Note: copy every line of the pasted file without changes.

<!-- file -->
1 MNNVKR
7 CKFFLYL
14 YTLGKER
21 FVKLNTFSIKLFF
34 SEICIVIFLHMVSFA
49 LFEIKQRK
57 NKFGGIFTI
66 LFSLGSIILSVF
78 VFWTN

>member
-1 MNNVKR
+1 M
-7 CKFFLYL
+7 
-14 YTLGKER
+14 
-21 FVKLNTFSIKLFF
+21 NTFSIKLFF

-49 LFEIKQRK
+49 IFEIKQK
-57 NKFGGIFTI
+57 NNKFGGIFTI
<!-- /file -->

1 MNNVKR
7 CKFFLYL
14 YTLGKER
21 FVKLNTFSIKLFF
34 SEICIVIFLHMVSFA
49 LFEIKQRK
57 NKFGGIFTI
66 LFSLGSIILSVF
78 VFWTN

>member
-1 MNNVKR
+1 M
-7 CKFFLYL
+7 
-14 YTLGKER
+14 
-21 FVKLNTFSIKLFF
+21 NTFSIKLFF

-49 LFEIKQRK
+49 IFEIKQK
-57 NKFGGIFTI
+57 NNKFGGIFTI